Apps get swapped out erratically while other uninteresting tasks stay in -- why the heck does CSipSimple get swapped out several times a day while Maps launches itself? Managing running apps is a royal PITA on Android while it is supposed to be a "don't care".

    The Android market is utterly swamped with crap; it's about impossible to find decent apps and even more so without annoying ads all over the map. There really needs a separate right "Displays Ads" rather than "Full internet access". Also the market is not really helpful in finding good apps compared to the App Store. I've literally hundreds of very good apps and games, about 90% of which didn't cost me anything, on the iPod while I'm really struggling to hit 10(!) solid ones on the Android device.

    Then there's the standby time. The Pre and the iPod have SIP accounts XMPP registrations over WLAN up for over 2 days, the Pre even with UMTS on. The Android phone will need a recharge after less than one day, without cell or GPS reception on yet it has the largest battery of all devices.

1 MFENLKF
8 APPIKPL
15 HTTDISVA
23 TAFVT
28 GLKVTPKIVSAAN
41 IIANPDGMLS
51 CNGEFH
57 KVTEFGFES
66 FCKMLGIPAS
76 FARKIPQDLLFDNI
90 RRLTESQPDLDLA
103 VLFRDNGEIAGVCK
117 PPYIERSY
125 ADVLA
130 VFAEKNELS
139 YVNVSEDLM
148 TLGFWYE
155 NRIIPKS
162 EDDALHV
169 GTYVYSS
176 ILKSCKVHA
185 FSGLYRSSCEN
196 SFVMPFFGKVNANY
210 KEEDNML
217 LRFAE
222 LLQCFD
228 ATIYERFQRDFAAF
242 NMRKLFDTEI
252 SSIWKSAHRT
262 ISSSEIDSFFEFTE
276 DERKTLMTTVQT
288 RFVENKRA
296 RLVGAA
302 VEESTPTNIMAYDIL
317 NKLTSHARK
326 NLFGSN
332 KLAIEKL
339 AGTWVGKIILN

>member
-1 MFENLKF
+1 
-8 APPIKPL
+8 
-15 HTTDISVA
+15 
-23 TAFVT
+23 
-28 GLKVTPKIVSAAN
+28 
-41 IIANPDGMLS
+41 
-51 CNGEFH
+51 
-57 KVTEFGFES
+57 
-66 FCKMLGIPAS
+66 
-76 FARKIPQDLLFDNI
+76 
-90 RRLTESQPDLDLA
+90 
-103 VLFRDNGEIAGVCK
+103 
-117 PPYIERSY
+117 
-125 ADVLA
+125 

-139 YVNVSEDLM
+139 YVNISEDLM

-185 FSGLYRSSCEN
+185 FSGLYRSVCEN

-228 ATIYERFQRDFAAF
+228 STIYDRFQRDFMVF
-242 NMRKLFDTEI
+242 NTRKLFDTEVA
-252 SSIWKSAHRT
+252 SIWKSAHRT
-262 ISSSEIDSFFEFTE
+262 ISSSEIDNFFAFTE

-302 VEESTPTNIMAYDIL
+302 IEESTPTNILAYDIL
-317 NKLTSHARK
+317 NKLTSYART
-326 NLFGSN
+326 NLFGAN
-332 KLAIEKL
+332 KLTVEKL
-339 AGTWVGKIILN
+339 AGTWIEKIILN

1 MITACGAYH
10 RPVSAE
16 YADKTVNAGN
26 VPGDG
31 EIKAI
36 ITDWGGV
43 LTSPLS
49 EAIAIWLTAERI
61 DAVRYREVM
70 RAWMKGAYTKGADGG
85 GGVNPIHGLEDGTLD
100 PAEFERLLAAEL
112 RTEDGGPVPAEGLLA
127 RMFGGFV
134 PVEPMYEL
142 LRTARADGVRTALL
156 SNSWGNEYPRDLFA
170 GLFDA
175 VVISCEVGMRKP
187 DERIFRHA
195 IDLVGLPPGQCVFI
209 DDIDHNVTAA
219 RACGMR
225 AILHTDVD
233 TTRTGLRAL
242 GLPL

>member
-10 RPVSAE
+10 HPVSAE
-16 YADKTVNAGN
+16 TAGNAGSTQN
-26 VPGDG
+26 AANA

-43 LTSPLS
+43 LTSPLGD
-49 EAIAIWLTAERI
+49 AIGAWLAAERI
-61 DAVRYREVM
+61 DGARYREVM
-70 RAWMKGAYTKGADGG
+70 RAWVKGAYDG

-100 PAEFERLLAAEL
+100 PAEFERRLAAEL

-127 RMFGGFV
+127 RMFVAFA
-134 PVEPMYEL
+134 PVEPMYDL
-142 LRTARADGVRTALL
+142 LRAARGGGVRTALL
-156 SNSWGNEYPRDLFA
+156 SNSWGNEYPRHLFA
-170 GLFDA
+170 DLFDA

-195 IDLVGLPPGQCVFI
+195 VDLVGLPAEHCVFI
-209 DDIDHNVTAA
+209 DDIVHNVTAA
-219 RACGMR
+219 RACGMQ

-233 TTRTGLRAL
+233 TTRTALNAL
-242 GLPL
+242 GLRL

Then there's usability issues, maybe caused by vendor modifications (but fragmentation is also another con rather than a pro), like when you plug in USB while the phone is locked is will display the USB selector but you can't select anything until you use the hardware buttons to get to the hidden lock screen and disable the lock first...

    I was about as psyched to get the Gingerbread thingy as much as I was to get the Pre and and my iPod but I really hoped for a *lot* more than I received. There're so many inherent problems in the Android platform that I'm certainly not going to let me lure into trying Android another time soon...
    Reply